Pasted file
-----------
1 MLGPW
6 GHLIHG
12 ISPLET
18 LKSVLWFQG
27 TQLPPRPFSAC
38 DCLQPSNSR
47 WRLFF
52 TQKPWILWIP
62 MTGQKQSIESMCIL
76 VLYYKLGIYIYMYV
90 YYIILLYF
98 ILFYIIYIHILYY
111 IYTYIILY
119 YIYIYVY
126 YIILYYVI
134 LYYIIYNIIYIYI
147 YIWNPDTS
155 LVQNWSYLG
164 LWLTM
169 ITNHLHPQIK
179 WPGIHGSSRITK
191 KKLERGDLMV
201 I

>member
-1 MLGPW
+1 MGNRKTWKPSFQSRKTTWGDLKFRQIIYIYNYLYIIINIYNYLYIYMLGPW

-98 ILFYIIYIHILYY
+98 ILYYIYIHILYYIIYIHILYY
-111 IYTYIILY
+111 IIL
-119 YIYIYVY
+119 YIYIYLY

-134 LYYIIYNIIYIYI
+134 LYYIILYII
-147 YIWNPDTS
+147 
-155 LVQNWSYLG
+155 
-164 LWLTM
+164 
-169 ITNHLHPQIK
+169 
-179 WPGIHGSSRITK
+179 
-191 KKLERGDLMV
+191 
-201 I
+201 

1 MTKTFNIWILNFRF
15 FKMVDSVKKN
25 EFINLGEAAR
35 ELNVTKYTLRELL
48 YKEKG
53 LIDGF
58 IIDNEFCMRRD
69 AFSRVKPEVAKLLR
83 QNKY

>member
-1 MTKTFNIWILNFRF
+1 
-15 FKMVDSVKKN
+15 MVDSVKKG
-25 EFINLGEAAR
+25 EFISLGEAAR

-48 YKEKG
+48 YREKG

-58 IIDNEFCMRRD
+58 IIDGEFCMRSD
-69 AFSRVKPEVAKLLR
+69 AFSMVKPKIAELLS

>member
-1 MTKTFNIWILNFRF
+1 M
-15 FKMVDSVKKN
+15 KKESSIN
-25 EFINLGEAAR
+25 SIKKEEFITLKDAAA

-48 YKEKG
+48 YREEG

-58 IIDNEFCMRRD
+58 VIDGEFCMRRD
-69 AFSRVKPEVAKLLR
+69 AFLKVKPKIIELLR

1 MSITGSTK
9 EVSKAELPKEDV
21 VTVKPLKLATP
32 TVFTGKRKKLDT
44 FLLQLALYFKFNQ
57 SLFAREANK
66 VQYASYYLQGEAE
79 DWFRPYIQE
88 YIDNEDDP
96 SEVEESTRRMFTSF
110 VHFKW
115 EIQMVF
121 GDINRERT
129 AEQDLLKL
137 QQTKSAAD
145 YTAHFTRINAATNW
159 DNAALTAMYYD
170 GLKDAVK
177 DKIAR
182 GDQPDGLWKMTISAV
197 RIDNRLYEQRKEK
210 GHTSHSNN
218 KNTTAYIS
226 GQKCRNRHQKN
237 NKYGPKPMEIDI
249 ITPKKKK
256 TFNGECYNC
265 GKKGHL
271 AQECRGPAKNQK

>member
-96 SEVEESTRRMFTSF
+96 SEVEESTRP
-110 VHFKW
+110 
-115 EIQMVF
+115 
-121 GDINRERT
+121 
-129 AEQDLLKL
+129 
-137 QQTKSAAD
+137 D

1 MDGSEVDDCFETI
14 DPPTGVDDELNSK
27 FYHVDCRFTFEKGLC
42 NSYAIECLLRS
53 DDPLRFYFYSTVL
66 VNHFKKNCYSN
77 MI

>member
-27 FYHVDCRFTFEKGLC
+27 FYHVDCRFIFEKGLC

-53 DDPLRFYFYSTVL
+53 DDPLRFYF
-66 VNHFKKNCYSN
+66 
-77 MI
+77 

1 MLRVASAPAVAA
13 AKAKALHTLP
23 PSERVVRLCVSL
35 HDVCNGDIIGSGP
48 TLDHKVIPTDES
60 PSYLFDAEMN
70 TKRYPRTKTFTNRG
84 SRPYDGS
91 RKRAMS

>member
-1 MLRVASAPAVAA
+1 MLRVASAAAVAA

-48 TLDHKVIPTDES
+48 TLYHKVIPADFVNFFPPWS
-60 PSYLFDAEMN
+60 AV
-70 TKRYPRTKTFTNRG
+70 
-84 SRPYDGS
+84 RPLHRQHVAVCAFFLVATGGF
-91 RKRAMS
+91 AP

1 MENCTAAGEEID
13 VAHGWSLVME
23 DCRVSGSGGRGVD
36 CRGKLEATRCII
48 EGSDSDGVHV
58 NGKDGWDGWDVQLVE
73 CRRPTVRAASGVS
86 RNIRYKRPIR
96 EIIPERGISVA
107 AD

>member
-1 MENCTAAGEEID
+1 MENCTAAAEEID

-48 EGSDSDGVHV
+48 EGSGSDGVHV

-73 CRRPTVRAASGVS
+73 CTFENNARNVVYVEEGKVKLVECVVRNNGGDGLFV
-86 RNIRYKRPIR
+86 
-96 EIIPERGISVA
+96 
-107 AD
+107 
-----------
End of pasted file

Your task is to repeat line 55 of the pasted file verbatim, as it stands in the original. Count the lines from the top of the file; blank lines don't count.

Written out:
58 IIDNEFCMRRD